Omar is the type to get excited to go to the doctors so he can chatter to everyone else seated there. He soon made friends with an elderly lady with a walker seated at the pew next to us, to the extent that this sweet soul wanted me to take her seat because she could sit on her walker. My heart melted. Of course, I couldn’t allow that but the gesture was so warm and loving. I wanted to start crying.

The next thing I knew, Omar wanted to head down to meet a little boy nearby. He looked at me and I nodded “okay”. He took his shiny troop of vehicles and offered one to the boy who accepted. After a few minutes, he and the boy were sprawled on the floor making “broom broom” noises and crashing the vehicles together.

I’m not sure of the etiquette in church — is this acceptable? Am I being disrespectful? Is everyone silently annoyed at the Muslim in church whose kid is being disruptive? I cringed and tried to get Omar’s attention when the lovely elderly soul next to me says “let them be, this is God’s house”. I was touched. Relieved. I take Omar for Friday prayers and the resemblance in belief systems is what strikes me the most.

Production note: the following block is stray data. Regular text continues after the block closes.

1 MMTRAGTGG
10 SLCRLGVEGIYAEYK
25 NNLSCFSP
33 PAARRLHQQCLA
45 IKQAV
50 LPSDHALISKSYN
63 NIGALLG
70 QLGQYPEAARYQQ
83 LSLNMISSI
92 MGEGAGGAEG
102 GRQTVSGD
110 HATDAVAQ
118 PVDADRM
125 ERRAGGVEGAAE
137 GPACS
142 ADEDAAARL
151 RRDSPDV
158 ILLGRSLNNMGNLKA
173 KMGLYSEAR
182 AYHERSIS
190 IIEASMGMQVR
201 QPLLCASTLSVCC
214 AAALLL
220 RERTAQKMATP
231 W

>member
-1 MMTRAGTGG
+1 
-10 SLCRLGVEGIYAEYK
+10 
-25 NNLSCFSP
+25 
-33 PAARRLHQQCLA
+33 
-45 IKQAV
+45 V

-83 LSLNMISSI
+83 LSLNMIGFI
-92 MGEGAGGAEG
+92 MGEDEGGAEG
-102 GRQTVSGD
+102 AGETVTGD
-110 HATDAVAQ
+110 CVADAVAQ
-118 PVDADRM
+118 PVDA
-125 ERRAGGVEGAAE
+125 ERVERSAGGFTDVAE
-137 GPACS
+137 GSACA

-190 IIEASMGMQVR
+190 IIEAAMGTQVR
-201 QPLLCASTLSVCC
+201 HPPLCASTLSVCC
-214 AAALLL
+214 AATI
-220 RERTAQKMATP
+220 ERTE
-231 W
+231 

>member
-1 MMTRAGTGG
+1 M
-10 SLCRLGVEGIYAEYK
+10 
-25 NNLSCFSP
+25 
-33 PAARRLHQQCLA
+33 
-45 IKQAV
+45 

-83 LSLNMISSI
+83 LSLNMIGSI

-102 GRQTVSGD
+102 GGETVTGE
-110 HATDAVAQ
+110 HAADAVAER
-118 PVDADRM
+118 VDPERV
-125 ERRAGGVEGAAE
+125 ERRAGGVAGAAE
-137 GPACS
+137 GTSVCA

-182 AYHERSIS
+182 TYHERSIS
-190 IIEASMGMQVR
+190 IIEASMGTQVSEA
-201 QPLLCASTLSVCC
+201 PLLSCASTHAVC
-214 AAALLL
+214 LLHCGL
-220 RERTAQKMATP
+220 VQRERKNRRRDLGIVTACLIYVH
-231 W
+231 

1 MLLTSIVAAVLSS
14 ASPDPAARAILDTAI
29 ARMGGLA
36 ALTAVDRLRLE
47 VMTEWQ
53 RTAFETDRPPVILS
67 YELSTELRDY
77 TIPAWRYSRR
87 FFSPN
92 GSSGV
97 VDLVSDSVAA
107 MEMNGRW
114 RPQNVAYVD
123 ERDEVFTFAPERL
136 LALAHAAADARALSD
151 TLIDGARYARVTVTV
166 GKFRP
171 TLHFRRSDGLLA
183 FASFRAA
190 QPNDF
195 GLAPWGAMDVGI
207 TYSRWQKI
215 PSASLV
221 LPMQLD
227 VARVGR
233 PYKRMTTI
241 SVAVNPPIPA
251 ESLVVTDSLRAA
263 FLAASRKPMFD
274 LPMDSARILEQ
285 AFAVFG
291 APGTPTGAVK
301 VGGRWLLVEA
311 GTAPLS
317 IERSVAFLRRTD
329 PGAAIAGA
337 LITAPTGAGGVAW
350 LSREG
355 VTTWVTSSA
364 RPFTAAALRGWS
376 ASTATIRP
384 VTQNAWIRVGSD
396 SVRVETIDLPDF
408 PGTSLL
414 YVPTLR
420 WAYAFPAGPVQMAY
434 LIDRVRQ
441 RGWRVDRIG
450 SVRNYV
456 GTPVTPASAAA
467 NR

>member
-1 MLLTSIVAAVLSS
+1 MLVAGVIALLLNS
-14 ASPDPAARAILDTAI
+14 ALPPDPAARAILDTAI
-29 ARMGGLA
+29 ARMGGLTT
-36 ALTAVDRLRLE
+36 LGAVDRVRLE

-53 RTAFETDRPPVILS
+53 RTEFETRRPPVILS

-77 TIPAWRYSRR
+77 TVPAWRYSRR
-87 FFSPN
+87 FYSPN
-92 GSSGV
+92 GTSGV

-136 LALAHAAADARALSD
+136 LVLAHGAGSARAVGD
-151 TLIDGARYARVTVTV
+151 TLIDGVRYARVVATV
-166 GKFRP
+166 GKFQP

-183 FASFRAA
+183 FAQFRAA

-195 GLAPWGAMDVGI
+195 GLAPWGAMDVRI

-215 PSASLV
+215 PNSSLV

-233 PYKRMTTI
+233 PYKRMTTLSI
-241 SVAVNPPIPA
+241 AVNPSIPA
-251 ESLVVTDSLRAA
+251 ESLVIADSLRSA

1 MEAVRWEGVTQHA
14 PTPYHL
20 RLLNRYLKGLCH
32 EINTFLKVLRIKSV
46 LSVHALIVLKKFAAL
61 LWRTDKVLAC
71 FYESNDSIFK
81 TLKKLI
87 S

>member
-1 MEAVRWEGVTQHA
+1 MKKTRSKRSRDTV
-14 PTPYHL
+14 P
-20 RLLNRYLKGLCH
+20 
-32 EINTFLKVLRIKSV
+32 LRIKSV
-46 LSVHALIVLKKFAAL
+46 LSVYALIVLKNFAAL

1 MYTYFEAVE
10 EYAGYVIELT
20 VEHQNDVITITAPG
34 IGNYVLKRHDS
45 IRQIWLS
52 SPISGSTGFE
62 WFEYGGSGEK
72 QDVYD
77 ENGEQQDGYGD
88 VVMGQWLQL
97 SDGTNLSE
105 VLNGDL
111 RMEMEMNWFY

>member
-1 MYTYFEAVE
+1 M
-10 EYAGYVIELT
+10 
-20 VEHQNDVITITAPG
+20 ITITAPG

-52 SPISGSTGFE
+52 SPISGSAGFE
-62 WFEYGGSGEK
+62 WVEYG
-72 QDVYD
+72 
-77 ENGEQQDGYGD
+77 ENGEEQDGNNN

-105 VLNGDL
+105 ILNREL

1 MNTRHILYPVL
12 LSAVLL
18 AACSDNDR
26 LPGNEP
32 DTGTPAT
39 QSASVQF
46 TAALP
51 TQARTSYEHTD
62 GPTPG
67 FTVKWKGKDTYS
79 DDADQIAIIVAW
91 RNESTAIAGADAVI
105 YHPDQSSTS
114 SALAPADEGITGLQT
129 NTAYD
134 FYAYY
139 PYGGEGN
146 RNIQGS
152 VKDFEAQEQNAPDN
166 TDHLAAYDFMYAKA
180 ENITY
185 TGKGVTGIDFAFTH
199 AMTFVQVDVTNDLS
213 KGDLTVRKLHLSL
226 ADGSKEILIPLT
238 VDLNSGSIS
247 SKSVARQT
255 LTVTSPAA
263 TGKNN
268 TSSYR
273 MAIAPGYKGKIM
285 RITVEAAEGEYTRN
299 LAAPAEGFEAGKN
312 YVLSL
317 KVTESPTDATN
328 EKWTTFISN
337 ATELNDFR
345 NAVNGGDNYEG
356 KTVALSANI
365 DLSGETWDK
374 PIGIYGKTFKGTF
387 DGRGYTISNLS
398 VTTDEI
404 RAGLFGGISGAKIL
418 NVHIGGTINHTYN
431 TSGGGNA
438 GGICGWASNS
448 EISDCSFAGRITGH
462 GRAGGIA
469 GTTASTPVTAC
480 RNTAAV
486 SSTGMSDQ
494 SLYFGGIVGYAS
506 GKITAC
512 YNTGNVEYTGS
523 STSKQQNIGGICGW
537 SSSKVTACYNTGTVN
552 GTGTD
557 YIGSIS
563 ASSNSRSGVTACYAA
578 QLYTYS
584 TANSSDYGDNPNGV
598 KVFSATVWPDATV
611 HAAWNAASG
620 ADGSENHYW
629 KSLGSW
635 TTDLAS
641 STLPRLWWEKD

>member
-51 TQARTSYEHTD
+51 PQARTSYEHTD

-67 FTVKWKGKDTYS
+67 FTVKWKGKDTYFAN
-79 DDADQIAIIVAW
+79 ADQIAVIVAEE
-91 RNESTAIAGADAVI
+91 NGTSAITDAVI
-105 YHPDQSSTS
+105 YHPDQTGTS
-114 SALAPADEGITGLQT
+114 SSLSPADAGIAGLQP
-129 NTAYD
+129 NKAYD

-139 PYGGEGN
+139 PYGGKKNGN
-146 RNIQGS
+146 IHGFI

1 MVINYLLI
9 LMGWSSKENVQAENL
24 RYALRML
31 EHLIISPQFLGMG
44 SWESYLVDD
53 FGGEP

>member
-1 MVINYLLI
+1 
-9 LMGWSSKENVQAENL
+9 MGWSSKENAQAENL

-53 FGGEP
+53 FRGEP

After a while, Omar became crotchety and I had no choice but to take him outside. The first person I met as I headed out happened to be a family friend. We embraced and I said “I’m so sorry about all of this” while I didn’t really understand what I was apologising for. Our exchange was warm and sincere and I was completely at ease. The awkwardness melted away, it felt like family. And, as a Muslim who loves the traveller who travels alongside me on an alternate path in this world, I realised I am sorry.